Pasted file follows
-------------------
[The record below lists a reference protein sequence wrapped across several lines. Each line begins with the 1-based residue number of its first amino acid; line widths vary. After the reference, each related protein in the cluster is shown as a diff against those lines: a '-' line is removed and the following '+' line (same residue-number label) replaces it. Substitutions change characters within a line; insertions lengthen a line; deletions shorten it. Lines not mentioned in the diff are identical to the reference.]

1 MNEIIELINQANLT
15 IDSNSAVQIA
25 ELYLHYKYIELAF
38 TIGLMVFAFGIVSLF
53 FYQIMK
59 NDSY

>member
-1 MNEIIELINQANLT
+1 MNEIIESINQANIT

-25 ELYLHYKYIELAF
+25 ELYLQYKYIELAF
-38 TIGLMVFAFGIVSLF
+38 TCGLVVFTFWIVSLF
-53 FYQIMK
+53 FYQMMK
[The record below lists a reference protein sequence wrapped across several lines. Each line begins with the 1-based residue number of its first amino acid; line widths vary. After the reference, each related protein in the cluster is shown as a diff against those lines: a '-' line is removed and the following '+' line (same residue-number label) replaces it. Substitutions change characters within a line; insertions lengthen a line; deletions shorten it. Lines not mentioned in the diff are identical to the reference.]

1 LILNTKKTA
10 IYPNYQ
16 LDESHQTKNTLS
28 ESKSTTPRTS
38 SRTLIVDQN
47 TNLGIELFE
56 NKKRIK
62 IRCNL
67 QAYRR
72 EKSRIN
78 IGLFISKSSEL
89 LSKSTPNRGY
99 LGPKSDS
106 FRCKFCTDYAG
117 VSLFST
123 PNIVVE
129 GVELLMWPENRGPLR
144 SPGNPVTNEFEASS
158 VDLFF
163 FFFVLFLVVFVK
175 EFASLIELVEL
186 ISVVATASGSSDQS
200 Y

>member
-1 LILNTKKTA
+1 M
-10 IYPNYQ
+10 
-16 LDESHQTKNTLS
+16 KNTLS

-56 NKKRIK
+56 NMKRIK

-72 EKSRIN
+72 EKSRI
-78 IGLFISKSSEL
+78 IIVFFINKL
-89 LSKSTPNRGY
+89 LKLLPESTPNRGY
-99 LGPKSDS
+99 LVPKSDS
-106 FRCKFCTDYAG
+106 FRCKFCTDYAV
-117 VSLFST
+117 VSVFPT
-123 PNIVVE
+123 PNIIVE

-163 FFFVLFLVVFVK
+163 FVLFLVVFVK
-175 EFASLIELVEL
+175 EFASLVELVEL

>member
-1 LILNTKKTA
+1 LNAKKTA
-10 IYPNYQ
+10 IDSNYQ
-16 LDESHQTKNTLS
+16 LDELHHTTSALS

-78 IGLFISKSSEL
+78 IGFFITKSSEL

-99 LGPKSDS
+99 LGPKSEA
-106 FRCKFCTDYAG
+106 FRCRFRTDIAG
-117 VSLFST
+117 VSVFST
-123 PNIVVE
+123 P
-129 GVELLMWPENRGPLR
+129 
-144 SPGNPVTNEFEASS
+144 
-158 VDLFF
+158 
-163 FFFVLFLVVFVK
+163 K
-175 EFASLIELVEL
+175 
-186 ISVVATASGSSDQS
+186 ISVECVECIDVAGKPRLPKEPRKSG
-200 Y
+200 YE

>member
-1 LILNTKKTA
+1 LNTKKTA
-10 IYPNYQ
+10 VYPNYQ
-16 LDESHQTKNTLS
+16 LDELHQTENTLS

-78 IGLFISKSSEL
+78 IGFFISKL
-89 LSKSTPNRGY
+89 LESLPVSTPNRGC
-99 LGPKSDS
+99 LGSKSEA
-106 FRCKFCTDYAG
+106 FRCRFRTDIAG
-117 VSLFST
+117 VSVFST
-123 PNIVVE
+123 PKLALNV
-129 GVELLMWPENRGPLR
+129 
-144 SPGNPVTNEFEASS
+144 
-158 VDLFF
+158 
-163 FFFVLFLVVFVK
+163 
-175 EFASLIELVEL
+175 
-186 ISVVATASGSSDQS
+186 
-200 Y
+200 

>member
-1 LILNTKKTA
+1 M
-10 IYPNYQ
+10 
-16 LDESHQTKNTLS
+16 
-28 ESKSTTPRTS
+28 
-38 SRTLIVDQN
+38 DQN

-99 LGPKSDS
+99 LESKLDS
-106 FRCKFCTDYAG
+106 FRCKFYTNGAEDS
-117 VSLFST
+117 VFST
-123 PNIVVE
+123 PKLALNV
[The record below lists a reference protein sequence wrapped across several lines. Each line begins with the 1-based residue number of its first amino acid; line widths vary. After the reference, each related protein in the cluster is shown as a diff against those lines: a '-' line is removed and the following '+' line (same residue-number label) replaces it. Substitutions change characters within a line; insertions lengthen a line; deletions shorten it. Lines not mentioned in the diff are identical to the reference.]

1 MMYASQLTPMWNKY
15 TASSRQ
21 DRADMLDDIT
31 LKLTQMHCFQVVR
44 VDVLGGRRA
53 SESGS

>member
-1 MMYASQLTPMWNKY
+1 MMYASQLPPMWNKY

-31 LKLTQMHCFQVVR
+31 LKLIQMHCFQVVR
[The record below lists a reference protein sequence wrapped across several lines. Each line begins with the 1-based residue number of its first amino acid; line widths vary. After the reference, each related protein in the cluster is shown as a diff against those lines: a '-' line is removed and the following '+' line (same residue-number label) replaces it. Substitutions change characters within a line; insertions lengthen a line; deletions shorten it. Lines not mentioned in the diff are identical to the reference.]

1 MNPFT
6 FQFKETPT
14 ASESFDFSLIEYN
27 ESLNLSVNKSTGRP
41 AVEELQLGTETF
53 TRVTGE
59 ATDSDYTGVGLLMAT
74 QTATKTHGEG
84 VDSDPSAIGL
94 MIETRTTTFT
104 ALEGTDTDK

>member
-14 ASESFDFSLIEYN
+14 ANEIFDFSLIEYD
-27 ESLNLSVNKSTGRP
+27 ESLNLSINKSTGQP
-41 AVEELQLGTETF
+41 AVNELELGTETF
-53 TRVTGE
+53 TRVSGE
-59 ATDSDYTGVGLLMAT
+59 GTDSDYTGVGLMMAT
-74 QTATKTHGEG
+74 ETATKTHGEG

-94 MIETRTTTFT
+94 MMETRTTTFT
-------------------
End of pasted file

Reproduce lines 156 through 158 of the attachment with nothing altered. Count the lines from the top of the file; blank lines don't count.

44 VDVLGGRRA
53 SESGS

>member